DCSIMG

Historic pipe band get police warning over noise

The World Pipe Band Championships kick off tomorrow in Glasgow and will welcome 50,000 spectators and 8,000 performers from 150 nations. Picture: TSPL

The World Pipe Band Championships kick off tomorrow in Glasgow and will welcome 50,000 spectators and 8,000 performers from 150 nations. Picture: TSPL

  • by BART DICKSON
 

AN AWARD-winning pipe band had to abandon rehearsals on the eve of one of their biggest competitions after a complaint to police about the noise.

Celebrated Shotts and Dykehead Caledonia Pipe Band – which has 43 playing members and boasts a proud history spanning more than a century – were practising for the prestigious Scottish championships when they were approached by ­officers.

They were told to stop playing and informed that failure to do so would result in their equipment being removed from them as they rehearsed in the grounds of Shotts health centre.

Pipe Major Ryan Canning, 36, said: “Before competitions we practise as much as we can. Preparation is key to doing well in a final and we were surprised when the police arrived out of the blue one evening to tell us we couldn’t continue playing.

“The officers handled the situation professionally, but told us they had to follow up and act on the complaint.”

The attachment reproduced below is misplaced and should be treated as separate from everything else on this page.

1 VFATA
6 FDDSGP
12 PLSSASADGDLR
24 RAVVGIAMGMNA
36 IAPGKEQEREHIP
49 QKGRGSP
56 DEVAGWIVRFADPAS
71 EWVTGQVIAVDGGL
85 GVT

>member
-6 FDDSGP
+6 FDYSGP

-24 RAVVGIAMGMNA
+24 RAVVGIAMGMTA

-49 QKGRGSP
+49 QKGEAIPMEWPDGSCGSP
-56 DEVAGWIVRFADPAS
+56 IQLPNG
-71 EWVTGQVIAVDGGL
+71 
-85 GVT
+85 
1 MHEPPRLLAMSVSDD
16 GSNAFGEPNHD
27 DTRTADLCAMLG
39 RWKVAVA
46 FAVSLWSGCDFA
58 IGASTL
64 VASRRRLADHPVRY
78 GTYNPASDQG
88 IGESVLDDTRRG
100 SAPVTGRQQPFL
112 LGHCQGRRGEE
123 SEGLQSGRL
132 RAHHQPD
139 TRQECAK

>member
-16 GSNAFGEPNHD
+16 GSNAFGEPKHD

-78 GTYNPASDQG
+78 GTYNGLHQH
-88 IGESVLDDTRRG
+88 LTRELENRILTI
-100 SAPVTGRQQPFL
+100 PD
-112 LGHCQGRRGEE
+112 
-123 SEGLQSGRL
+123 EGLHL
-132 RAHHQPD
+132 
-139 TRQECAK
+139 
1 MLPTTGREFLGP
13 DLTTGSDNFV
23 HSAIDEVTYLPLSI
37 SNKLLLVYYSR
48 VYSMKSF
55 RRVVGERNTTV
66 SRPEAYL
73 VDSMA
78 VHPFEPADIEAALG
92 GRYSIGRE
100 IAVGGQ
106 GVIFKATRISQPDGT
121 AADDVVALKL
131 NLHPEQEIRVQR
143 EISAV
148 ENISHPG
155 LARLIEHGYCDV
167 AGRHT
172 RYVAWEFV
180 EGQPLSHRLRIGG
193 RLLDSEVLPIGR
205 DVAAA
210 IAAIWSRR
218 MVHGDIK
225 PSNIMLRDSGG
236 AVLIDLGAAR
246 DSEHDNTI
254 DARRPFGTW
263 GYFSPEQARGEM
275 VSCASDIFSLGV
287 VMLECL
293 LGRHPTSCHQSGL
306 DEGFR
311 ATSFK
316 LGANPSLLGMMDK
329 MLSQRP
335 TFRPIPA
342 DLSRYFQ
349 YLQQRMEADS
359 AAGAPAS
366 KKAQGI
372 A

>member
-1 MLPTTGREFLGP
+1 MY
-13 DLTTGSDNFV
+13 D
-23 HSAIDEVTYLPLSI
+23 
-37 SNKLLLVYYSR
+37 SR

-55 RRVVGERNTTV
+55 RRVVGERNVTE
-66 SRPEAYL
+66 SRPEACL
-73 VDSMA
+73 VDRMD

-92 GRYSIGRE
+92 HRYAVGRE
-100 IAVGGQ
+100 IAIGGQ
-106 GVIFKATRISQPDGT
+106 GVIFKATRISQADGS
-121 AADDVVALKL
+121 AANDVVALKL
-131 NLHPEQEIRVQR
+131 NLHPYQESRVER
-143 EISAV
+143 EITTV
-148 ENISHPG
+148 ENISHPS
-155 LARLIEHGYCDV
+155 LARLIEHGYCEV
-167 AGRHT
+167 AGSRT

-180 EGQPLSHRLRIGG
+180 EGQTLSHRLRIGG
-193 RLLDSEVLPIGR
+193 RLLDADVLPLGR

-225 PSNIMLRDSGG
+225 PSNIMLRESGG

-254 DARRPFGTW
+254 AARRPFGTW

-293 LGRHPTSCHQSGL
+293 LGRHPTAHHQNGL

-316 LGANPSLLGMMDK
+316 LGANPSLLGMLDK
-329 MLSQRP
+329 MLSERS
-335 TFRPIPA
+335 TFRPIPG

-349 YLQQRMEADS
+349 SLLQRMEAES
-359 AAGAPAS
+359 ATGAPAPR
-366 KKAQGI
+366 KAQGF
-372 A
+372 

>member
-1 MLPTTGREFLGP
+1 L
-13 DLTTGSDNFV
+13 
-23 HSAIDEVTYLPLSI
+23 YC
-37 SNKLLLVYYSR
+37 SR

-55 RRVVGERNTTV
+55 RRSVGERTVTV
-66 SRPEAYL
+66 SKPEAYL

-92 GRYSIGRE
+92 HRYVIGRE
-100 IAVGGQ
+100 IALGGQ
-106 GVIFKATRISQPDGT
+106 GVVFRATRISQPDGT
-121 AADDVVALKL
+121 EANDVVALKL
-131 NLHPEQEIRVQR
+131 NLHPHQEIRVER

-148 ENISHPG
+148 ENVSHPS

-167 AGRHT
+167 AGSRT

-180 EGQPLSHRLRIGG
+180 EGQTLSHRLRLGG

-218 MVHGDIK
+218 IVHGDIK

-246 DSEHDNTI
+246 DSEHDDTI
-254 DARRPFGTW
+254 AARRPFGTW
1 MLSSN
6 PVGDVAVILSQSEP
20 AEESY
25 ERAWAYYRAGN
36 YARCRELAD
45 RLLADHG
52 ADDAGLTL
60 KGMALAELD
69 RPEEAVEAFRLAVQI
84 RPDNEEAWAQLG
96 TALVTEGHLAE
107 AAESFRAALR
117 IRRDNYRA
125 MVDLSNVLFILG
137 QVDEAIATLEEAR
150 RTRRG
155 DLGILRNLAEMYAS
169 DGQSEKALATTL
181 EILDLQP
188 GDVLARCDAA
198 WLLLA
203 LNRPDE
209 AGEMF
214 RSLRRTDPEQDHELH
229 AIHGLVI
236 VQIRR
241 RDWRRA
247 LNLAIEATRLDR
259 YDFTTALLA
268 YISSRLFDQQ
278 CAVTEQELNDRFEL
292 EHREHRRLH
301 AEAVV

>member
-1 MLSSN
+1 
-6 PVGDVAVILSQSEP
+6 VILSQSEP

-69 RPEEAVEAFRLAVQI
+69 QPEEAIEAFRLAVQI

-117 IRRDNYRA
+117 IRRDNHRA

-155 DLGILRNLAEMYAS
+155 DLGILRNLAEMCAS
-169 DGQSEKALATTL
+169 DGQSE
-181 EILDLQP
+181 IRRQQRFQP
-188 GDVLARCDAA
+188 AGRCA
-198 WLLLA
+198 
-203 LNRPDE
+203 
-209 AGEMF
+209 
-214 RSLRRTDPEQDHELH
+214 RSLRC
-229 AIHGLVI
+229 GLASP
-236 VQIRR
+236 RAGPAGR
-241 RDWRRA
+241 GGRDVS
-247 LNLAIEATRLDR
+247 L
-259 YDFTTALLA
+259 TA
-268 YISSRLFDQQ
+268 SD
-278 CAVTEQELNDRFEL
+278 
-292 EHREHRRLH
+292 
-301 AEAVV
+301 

The Shotts and Dykehead Caledonia Pipe Band is one of the most successful and celebrated pipe bands in history and a 15-time winner of the World Pipe Band Championships.

Mr Canning added: “Our own hall needs refurbished. It’s damp and not the best place to practise before a competition.

“As we compete outside, we like to rehearse outside when we can.

“We tend not to practise in the grounds of our hall as it’s surrounded by houses.

“We’ve been using the health centre for years as it’s relatively secluded. We’ve never had any complaints before. It came as a complete shock that someone was annoyed at us for rehearsing there. The reception and feedback we receive from residents is great.

“Passers-by stop and listen to us play and people often watch from their windows.”

The day after their brush with the law, the band finished sixth in the competition, which was held in Dumbarton on 26 July.

More than 140 bands competed for the title of Scottish Pipe Band Champions.

Mr Canning said: “Having our last rehearsal before competition disrupted definitely added extra stress. I am responsible for tuning and I usually do this the night before, but was not able to because of the upheaval. The amount of work we had to put in on the day was almost ­doubled.”

Since their encounter with police, the band has been preparing for this weekend’s world championships exclusively ­indoors.

The World Pipe Band Championships kick off tomorrow in Glasgow and will welcome 50,000 spectators and 8,000 performers from 150 nations.

A police spokesman said: “On 25 July, we received a complaint about excessive noise being caused by the Shotts pipe band who were practising at an outdoor location in a built-up area.

“Officers subsequently attended and, after speaking to members of the band, it was agreed that they would remove themselves to a more remote ­location to avoid any further complaints.”

SEE ALSO

Pipe band chiefs expecting bumper year in Glasgow

 

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